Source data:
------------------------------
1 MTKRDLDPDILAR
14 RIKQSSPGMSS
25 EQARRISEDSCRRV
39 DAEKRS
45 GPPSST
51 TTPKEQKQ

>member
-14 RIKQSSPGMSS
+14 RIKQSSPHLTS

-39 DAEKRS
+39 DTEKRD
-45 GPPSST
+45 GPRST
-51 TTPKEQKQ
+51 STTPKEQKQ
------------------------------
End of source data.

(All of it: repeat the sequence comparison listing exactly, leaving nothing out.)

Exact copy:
1 MTKRDLDPDILAR
14 RIKQSSPGMSS
25 EQARRISEDSCRRV
39 DAEKRS
45 GPPSST
51 TTPKEQKQ

>member
-14 RIKQSSPGMSS
+14 RIKQSSPHLTS

-39 DAEKRS
+39 DTEKRD
-45 GPPSST
+45 GPRST
-51 TTPKEQKQ
+51 STTPKEQKQ